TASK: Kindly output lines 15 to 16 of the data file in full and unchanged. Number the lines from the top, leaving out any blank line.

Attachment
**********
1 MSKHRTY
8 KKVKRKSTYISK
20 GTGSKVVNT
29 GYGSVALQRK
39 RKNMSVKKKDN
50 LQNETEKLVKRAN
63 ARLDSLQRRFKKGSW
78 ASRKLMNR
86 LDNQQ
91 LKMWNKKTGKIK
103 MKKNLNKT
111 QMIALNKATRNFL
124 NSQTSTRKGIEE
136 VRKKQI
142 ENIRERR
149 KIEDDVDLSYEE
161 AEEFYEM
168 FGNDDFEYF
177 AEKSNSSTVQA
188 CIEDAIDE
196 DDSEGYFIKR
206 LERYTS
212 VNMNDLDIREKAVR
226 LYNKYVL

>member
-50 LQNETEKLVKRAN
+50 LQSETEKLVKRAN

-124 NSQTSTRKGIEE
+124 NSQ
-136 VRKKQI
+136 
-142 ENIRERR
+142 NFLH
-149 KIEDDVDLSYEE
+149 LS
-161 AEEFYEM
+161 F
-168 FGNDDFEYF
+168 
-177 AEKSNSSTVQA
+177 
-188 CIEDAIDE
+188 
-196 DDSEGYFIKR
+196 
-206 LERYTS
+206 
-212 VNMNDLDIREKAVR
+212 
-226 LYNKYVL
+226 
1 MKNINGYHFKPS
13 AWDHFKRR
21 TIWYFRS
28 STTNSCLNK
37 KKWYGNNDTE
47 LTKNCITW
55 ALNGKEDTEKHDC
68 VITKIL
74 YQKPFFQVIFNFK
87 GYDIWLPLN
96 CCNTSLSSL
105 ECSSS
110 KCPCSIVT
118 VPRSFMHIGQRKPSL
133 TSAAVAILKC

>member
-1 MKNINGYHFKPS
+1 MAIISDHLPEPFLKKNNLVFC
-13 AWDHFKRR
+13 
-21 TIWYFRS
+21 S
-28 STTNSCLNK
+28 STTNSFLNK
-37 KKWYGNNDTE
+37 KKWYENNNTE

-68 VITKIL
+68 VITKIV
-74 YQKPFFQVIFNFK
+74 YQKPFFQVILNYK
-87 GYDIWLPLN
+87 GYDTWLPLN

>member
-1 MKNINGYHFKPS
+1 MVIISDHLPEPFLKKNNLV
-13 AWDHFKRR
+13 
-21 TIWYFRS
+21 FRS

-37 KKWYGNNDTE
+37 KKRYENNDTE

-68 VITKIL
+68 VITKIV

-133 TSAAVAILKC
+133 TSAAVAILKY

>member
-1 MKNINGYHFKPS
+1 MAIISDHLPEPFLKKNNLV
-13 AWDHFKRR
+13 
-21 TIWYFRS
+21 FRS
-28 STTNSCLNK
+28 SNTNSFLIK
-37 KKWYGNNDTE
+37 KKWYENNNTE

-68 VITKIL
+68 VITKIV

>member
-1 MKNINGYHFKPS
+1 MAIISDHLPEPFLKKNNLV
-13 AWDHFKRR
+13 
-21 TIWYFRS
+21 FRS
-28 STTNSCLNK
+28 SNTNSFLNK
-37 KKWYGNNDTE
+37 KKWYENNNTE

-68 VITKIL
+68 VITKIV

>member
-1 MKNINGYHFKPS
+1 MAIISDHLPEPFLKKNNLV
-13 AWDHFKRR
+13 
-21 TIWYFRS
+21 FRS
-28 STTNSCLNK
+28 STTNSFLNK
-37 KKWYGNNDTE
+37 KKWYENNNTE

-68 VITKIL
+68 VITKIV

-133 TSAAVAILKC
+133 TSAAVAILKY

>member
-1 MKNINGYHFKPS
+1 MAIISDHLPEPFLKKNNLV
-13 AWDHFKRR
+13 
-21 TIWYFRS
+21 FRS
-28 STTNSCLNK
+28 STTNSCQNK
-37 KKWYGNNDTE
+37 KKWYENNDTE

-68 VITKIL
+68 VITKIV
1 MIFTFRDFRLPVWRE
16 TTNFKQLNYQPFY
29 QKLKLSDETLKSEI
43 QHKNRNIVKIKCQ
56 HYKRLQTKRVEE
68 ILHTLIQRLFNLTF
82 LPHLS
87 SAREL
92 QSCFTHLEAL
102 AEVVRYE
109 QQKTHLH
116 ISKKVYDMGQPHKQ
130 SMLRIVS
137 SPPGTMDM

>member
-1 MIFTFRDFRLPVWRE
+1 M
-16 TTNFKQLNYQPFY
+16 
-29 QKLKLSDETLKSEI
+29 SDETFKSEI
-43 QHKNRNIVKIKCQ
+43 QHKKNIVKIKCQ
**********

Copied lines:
142 ENIRERR
149 KIEDDVDLSYEE